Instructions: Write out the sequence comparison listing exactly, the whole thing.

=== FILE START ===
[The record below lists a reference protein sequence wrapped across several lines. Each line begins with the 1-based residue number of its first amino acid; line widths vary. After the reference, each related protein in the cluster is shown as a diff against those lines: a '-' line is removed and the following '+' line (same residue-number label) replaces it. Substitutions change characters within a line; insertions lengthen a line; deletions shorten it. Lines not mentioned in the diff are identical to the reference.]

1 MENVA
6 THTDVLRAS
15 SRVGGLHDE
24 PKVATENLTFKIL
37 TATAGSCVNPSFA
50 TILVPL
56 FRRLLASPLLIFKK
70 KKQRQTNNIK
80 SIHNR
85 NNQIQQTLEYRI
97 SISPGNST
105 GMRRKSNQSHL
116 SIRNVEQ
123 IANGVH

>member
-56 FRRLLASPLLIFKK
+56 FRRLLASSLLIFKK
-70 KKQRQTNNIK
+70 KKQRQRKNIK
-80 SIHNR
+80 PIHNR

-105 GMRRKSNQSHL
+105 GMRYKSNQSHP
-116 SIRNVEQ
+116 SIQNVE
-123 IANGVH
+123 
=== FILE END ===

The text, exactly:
[The record below lists a reference protein sequence wrapped across several lines. Each line begins with the 1-based residue number of its first amino acid; line widths vary. After the reference, each related protein in the cluster is shown as a diff against those lines: a '-' line is removed and the following '+' line (same residue-number label) replaces it. Substitutions change characters within a line; insertions lengthen a line; deletions shorten it. Lines not mentioned in the diff are identical to the reference.]

1 MENVA
6 THTDVLRAS
15 SRVGGLHDE
24 PKVATENLTFKIL
37 TATAGSCVNPSFA
50 TILVPL
56 FRRLLASPLLIFKK
70 KKQRQTNNIK
80 SIHNR
85 NNQIQQTLEYRI
97 SISPGNST
105 GMRRKSNQSHL
116 SIRNVEQ
123 IANGVH

>member
-56 FRRLLASPLLIFKK
+56 FRRLLASSLLIFKK
-70 KKQRQTNNIK
+70 KKQRQRKNIK
-80 SIHNR
+80 PIHNR

-105 GMRRKSNQSHL
+105 GMRYKSNQSHP
-116 SIRNVEQ
+116 SIQNVE
-123 IANGVH
+123 